Diabetes: there’s so much stuff!
Overwhelmed with all the medication, devices, and supplies? You may need a little organization.
A tiny home book library doesn’t have to be organized alphabetically because it’s small but your local library must use some organizational system to keep things straight, right?
Well, for many with diabetes, all of the following need homes:
- glucose meters
- glucose strips
- control solution
- ketone testing supplies
- lancing devices
- lancing needles
- different types of insulin
- insulin syringes
- insulin pens
- pen needles
- glucagon injection
- back up supplies
- alcohol swabs
- pump supplies
- CGM (continuous glucose monitor) supplies
- glucose tablets
That’s just supplies. Then we may have to keep track of the following:
- re-ordering of supplies
- expiration dates
- multiple doctor appointments
- blood sugar and medication logs
- food / blood sugar journals
Tips to Organize Your Diabetes Supplies
Being organized helps people manage the details of their lives, and when someone has diabetes, being organized can make all the difference. My daughter was recently diagnosed with type 1 diabetes. I realized that my half-done organization for my own type 1 diabetes was not going to cut it. After all, I have to model good things for her! So, I took a step-by-step approach in order to start organizing our supplies in a similar location but keep them separate. Here’s what we’ve been working on:
1. A Dedicated Drawer for Daily Storage
One kitchen drawer is now dedicated to storing our diabetes cases. It contains a week’s worth of daily supplies for glucose testing and insulin delivery. Before meals, I whip out each case and we test and give insulin. Then we zip them up and put them away.
It helps that they’re close by (we’re usually near the kitchen) and easy to pack before leaving the house. I don’t want to have to walk all around the house to get an extra lancet, so keeping a few extras there that I refill each weekend helps keep things simple and easy—as “easy” as diabetes can be anyway.
In this drawer, I also plan to keep a small notebook for each of us to record useful diabetes-related notes.
2. The Go-To Box
In a nice looking, easily accessible small or medium box for each person with diabetes, we plan on storing the following:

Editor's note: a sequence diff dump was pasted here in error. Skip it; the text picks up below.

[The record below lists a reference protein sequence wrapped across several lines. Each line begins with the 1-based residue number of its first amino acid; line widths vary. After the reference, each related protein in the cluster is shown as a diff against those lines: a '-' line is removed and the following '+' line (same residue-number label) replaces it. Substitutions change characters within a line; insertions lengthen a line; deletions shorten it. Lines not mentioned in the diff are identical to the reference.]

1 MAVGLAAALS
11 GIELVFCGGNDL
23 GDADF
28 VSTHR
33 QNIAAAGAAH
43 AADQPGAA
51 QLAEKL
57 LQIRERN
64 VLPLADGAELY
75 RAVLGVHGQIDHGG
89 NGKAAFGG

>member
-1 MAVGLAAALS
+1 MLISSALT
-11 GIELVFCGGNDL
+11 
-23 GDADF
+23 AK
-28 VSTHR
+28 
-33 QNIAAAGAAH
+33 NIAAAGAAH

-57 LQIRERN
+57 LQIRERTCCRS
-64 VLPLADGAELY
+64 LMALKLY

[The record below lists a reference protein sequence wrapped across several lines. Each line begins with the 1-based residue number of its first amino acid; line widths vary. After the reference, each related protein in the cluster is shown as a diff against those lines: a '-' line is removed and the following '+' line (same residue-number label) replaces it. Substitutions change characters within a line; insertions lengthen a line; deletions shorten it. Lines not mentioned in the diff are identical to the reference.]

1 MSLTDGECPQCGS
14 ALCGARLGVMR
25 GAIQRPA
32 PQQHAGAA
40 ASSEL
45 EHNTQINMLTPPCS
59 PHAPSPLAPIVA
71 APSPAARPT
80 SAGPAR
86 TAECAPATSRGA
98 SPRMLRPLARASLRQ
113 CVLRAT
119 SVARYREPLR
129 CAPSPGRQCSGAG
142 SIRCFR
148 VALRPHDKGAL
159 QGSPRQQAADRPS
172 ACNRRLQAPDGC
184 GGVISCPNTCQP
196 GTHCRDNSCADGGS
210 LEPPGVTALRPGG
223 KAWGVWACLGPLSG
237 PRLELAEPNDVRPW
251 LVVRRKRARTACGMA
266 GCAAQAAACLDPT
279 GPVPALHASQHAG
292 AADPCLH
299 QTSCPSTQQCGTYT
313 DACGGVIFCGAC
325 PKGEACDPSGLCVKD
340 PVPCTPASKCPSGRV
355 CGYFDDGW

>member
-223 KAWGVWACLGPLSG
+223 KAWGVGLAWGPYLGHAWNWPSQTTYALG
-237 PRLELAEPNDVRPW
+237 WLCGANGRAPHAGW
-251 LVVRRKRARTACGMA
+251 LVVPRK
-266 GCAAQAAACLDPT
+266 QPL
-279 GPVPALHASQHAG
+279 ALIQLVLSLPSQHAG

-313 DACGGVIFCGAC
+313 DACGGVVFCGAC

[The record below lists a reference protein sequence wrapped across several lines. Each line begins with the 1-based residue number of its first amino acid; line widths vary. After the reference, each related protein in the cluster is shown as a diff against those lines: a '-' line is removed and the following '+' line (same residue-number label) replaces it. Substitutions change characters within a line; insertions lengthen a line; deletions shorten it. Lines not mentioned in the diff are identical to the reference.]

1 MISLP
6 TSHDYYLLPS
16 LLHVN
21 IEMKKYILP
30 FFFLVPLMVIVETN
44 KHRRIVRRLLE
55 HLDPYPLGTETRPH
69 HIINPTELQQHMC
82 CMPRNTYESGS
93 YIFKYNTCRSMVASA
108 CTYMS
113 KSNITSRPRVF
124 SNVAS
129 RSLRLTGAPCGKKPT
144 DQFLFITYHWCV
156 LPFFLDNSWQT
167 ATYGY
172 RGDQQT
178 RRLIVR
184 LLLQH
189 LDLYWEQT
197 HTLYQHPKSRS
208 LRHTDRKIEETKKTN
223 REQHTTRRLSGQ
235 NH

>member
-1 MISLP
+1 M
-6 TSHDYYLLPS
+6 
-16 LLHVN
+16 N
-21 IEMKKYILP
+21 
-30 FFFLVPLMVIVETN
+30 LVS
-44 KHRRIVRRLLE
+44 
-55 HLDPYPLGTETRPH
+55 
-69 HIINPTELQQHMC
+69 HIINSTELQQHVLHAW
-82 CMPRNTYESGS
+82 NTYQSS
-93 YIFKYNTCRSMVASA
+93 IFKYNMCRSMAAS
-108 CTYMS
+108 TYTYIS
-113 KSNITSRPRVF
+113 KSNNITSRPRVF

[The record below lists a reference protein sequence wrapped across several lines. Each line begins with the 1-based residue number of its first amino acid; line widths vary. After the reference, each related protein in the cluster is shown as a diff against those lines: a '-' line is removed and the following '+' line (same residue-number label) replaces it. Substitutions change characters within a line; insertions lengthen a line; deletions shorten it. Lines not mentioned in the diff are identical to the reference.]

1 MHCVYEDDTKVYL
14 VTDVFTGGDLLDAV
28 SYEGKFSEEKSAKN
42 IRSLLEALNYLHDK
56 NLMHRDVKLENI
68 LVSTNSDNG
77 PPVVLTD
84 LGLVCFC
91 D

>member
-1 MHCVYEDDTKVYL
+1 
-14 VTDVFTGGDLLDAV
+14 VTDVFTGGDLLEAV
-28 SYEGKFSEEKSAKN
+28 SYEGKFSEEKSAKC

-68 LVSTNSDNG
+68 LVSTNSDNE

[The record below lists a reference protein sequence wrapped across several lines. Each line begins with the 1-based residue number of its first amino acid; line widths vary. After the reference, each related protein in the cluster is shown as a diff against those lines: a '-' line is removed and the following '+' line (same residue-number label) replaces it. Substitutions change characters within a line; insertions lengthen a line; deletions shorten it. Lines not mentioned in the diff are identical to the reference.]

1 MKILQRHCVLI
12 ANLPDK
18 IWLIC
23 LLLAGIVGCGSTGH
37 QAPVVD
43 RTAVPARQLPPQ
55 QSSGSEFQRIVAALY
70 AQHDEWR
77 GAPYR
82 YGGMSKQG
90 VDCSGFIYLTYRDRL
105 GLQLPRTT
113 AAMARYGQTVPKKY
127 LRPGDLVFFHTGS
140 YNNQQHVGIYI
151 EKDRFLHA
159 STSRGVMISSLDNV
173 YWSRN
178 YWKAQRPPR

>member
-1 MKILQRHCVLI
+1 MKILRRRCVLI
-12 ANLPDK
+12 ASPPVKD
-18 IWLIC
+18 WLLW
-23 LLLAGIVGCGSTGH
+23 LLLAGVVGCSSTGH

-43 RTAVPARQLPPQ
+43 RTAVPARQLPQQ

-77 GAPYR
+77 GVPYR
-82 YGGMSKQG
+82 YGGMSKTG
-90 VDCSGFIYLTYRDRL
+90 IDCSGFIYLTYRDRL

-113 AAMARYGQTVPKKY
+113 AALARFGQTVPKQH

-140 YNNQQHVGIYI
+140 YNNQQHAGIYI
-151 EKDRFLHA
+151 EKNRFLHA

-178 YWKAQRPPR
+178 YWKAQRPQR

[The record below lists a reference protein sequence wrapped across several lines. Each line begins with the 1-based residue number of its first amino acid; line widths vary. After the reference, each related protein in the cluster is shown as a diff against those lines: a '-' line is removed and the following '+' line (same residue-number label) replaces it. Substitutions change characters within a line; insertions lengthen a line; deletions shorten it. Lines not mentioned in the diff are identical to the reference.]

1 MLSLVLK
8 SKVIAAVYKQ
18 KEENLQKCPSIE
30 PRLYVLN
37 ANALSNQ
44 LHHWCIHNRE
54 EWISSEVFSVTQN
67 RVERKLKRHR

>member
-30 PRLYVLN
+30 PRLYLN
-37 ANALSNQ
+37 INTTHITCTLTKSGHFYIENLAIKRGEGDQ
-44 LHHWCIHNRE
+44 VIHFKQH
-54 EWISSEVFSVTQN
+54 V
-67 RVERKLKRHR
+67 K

- a few boxes of glucose strips
- meter control solution
- meter manual
- extra syringes or pen needles
- lancing needles
- a glucagon device
- a few extra changes of insulin pump and/or CGM supplies
- any chargers for any devices
- Frio pouches (or similar) for keeping insulin cool
- a small notebook with a list of prescriptions
We dip into this box throughout the week/month as needed. I like having a smaller box available when I run out of syringes or strips and need to grab something quickly without digging into a larger stash that takes an extra minute to access.
In a large box cardboard box for each person with diabetes, we plan on putting in the following:
- boxes of glucose strips
- boxes of any extra lancing needles, syringes, and/or pen needles
- any extra diabetes supplies
- an emergency “go” bag for any type of sudden evacuation type of event, packed and ready to go
This big box is not as nice as the other one or as accessible. This is where all of the backup supplies go. When I see the supply in this box dwindling I am reminded that the time to reorder is probably near, and there is a soothing sense of security knowing that what we need to stay alive and well is stocked.
In the past, when I find that I have quite a bit extra of one particular thing, I find someone to donate it to. People (angels) have sometimes donated supplies to me so I strive to keep the cycle of giving in motion.
Insulin Lives in the Fridge Door
You can put your insulin anywhere in the fridge but I choose the door due to the easy access of it, plus I notice sometimes my fridge freezes food in the back of shelves and I can’t risk that happening to insulin. I have broken a vial before when my insulin slipped out and fell through this area (there is a gap), so I took a craft glue gun to some cardboard and fancied a unit to contain the insulin, as well as keep mine and my daughter’s insulin stash separate. Our “liquid gold” is safe and sound.
Digital Reminders for Appointments
I set up digital reminders on my phone and computer for appointments and supply reorders. If I didn’t do this I would miss everything. In the past, I’ve used a paper calendar to keep track of these dates, which worked very well, too.
The point is to get creative and do what is right for you. It may be a pain initially, but then your organization efforts pay off and save you time and energy and even help keep you safe.
One final tip: I learned this from Dr. Richard Bernstein. Use a marker or pen to write the date on your insulin so you know when you first opened it and then put a piece of clear office tape over it so it doesn’t smudge. Why didn’t I think of this sooner?
Read more about diabetes supplies, insulin, Intensive management, life with diabetes, lifestyle, organizing.